Inconsistent Demand for Dieter's Little Helper

As Alli, the first over-the-counter diet drug approved by the U.S. Food and Drug Administration begins to arrive in drugstores and pharmacies around the country, retailers are reporting uneven demand for the product.

An article in today's Los Angeles Times reported that the GlaxoSmithKline product sparked a "feeding frenzy" in stores from Santa Monica to the San Fernando Valley.

But while some pharmacists around the country reported high demand for the product -- in some cases before it reached their stores -- others reported that boxes were sitting on shelves untouched.

"We have had requests; we don't have a product yet," said Bill Prather, owner of the Blue Ridge Pharmacy in Blue Ridge, Ga.

He said questions from eager consumers about Alli, which blocks the absorption of some of the fat consumed by those taking it, began coming in as soon as the FDA approved the drug back in February.

Other stores had the opposite situation.

"We actually just got it in today. We haven't had many questions on it yet, though," said Jay Levine, who runs Hampton Roads Bon Secours Atrium Pharmacy in Norfolk, Va.

He reported that not a single box had been sold, although the pharmacy had advised some of its customers that the pills had arrived.

Levine attributed the slow sales to the conservative nature of the area surrounding his pharmacy, as well as the ineffectiveness of Alli's prescription predecessor, Xenical.

Heavy Debate

Levine said he has doubts about Alli's effectiveness because of the steps consumers will need to take when they use the drug.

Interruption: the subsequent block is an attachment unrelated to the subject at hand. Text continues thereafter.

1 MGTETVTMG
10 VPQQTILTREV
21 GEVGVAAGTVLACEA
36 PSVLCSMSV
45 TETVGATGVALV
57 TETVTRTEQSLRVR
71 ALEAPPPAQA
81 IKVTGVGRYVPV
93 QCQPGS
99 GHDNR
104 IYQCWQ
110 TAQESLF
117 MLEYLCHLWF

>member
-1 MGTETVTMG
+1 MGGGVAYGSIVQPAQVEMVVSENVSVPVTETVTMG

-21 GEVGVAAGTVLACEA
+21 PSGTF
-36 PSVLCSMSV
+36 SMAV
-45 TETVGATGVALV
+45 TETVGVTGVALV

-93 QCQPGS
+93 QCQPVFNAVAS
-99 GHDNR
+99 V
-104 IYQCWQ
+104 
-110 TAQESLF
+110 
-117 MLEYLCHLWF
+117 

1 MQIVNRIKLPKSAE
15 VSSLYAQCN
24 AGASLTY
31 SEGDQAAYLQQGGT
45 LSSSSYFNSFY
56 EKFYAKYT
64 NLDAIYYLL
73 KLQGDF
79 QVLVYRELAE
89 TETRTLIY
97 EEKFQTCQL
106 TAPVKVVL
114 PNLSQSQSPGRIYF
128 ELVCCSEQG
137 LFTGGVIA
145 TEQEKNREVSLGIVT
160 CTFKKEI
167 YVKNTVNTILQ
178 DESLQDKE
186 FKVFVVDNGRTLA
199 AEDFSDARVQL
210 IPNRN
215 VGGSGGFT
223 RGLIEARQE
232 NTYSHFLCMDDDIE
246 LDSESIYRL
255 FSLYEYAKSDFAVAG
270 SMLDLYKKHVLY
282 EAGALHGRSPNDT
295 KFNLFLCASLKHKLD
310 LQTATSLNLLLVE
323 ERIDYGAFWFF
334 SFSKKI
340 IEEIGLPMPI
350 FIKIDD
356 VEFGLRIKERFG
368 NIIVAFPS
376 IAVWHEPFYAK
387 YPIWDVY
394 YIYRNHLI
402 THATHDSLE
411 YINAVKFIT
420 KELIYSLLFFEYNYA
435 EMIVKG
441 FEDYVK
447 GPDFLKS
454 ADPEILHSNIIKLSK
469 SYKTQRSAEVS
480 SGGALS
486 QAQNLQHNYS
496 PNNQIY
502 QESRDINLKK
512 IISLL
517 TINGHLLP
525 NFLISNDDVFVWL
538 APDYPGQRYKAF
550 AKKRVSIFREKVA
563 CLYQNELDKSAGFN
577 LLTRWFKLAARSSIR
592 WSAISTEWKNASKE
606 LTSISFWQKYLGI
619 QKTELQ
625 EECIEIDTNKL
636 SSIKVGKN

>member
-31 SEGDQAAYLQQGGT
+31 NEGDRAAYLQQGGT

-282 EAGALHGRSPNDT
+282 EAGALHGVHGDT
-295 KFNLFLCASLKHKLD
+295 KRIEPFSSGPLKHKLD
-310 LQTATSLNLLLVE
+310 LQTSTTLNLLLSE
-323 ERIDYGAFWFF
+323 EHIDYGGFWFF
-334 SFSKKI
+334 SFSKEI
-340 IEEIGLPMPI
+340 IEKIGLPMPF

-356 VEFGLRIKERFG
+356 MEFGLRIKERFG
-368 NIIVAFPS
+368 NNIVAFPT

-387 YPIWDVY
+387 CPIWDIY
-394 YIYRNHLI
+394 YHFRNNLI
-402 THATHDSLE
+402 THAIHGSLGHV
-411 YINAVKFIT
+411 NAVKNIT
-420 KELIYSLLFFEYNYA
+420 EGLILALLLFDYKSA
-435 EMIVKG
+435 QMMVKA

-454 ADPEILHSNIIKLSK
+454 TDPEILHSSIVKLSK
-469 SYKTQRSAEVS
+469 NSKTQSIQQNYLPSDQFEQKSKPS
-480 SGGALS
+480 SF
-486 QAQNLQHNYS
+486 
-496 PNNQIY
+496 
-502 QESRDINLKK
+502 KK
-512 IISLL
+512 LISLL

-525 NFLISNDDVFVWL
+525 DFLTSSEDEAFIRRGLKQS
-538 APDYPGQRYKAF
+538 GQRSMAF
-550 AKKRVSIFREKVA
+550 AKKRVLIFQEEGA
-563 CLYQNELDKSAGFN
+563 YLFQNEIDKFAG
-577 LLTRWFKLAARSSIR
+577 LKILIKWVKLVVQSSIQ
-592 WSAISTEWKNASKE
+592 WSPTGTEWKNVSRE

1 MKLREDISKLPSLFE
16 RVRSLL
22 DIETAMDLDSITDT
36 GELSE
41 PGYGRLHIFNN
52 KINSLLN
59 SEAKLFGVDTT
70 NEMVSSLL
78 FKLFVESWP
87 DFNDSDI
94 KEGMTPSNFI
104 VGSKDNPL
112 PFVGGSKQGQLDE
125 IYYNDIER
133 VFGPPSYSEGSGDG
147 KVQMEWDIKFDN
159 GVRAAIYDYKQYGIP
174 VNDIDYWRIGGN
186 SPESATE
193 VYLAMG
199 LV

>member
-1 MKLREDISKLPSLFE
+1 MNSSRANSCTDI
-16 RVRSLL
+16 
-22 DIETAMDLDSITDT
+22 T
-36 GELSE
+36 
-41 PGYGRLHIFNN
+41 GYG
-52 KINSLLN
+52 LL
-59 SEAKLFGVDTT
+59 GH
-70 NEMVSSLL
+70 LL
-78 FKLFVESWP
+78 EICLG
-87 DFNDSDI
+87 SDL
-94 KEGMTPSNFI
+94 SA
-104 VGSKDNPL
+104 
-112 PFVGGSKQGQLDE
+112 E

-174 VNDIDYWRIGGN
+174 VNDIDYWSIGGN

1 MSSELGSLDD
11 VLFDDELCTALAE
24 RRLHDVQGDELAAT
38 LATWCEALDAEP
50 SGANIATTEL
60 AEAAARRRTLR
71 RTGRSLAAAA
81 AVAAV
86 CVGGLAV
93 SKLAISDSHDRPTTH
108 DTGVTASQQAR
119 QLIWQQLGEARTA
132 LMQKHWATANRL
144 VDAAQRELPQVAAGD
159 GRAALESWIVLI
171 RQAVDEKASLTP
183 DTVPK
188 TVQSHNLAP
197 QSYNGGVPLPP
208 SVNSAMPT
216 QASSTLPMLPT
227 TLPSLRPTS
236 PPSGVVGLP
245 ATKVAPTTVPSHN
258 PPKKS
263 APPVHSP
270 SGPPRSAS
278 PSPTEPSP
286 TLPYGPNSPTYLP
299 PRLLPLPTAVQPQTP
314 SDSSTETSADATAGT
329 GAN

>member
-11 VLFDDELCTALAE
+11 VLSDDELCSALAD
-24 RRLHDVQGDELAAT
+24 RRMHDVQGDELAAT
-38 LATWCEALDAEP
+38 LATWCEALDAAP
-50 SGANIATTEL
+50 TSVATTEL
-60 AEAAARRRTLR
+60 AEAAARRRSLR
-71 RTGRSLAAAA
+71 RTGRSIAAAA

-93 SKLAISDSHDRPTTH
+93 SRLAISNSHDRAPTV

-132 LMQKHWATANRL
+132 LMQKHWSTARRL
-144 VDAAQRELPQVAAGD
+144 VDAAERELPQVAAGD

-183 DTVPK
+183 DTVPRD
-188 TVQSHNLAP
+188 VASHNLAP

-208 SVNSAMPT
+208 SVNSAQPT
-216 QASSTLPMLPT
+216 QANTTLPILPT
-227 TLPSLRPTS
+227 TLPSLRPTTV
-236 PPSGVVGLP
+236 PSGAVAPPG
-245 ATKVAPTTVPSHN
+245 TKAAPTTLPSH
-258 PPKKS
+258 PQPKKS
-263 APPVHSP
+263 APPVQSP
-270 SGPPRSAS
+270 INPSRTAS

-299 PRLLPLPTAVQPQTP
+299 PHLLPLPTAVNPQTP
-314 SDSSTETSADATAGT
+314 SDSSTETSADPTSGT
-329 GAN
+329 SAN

GlaxoSmithKline informs consumers in materials accompanying the drug that they will need to reduce fat and calorie intake to avoid Alli's unpleasant side effects, which include loose stools and an oily discharge.

"When things get over-the-counter, they tend to be taken regardless of changing habits," said Levine. "And it definitely won't work that way."

Just under 100 miles away from Levine, in Richmond, Leonard Edloe sees the drug differently.

"If you're healthy and overweight, it's ideal," he said. "Most people need a little encouragement in order to lose weight."

Edloe emphasized that patients hoping to benefit from Alli need to be healthy, talk about the drug with their physician, and strictly follow the manufacturer's recommendations.

He commended GlaxoSmithKline for materials sent out with the drug, which he said gives pharmacists good guidelines for explaining necessary lifestyle changes that accompany Alli to patients.

"It's just not a magic pill," Edloe said.

For people willing to take those steps, Edloe said Alli provides the extra edge they may need to shed pounds.

"We have a tendency in our country to look at drugs as an answer to everything," he said.

Because of that mind-set, Edloe sees Alli as giving a dieters more incentive.

"[Some dieters] need [Alli] for a psychological lift. It will give a boost to somebody who was actually looking to use all the tricks of the trade being offered with this product," he said.

Some Pharmacists Just Say No

Other pharmacists see little good coming out of Alli.

"I'm not a big fan of the product," said Ed Snell of Ed Snell Pharmacy Shop in Pocatello, Idaho.

Snell said he has had a few inquiries but does not expect the product to sell well in his pharmacy because "if somebody asks me about it … I'll probably talk them out of it."

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